I heard the bells on Christmas Day

Published 7:10 pm Tuesday, November 17, 2015

One of my favorite movies is the 1992 version of the James Fennimore Cooper novel The Last of the Mohicans. The story is about early American history when the French and the British were fighting to see whether this new world would speak English or French. War is constant in the movie and one scene that I like includes the main character, Nathaniel, and the woman he has fallen in love with, Cora.

Violence is all around the fort where they are and Cora says to Nathaniel, “The whole world’s on fire, isn’t it?”

With all that is going on in France and Europe, the Middle East, and in many places inside our own country, that’s a sentiment that is easily understood. It does seem, at times, like someone has pulled the most important thread in the tapestry of the world and it is unravelling.

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As I write this, another thought comes into my spirit. Churches all over the country and the world are beginning to prepare for their Christmas programs. Our Branchville church is opening their musical program with “I Heard the Bells on Christmas Day.” As we are practicing, there are lyrics that make me want to shout from the rooftops. For instance, a recurring line is “Peace on earth, goodwill to men.”

Are you familiar with that song? It was written as a poem by Henry Wadsworth Longfellow during a time when he thought his whole world was on fire and peace on earth was far from his thinking.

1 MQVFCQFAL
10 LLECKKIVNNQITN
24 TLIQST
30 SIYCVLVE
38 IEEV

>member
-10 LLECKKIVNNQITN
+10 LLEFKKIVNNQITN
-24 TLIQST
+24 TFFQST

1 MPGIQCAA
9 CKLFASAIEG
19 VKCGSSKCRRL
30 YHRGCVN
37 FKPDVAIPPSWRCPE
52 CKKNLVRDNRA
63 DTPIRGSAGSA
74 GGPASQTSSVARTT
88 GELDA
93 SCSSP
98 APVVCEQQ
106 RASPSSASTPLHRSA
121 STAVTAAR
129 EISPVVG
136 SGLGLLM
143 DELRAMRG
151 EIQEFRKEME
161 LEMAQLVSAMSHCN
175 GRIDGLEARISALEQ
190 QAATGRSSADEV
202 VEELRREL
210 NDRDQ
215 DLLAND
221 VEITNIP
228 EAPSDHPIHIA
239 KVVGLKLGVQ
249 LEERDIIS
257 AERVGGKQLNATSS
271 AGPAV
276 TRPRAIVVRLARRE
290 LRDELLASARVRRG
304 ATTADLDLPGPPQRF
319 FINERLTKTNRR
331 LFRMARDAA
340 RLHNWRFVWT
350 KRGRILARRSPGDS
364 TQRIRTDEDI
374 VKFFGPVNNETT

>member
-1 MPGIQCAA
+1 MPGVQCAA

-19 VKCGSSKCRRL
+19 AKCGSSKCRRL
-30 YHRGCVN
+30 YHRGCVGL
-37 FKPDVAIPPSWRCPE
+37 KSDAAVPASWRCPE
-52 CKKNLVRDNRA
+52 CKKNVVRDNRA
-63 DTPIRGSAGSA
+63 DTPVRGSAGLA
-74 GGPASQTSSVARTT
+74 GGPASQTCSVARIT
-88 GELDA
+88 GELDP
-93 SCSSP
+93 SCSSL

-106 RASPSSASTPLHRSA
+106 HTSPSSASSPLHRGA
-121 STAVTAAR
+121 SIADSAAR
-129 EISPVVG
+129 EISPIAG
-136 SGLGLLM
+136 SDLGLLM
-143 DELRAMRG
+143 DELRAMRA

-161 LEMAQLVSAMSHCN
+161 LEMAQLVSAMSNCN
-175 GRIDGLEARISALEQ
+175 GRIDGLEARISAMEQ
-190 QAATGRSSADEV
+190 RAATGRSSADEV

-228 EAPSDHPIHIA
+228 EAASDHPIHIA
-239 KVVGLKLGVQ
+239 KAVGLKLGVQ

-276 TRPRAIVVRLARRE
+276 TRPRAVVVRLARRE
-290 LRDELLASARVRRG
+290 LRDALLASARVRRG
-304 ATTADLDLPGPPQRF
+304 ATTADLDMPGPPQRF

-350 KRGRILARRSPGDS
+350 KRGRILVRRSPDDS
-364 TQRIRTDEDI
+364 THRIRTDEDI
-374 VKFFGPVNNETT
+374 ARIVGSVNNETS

The year was 1863 and, as any American with a knowledge of American history would know, our country was at war with itself. The Civil War was raging and, without his father’s blessings, Charles Longfellow, Henry Wadsworth’s oldest son, joined the Union army.

Charles Longfellow felt that his duty to his country took precedence over his father’s natural desire to see his son safe and secure. You probably can see where this is going. Henry’s son was severely injured, but not killed. In addition, the poet’s wife died in an accidental fire. Indeed, Henry Wadsworth Longfellow’s world was burning down.

In this song “I Heard the Bells” there is a line that expresses Longfellow’s sentiment hugely. “And in despair I bowed my head, there is no peace on earth I said. For hate is strong that mocks the song of peace on earth goodwill to men.”

It’s easy to find despair and doubt these days. Hate is strong. People are hated for the wealth they may possess, for the color of their skin, or for the beliefs in their hearts. In addition, there is great doubt as to whether we have the answers to that despair and hopelessness. I will admit that I don’t know.

The climax of the song, though, is in a few words that, as I said, makes me want to shout “Amen!” Towards the end of the poem upon which the song is based, there is a great truth that Longfellow writes and we would wise to hear. The line reads “God is not dead, nor doth He sleep. The wrong will fail, the right prevail with peace on earth goodwill to men.”

I realize that we haven’t even eaten our turkey and dressing yet and Christmas is many weeks away, thankfully. But, it gives me great confidence whether it is November or February, whenever, that I can be assured that “A child is born to us, a Son is given and He will be known as the Prince of Peace.” That’s what we really need.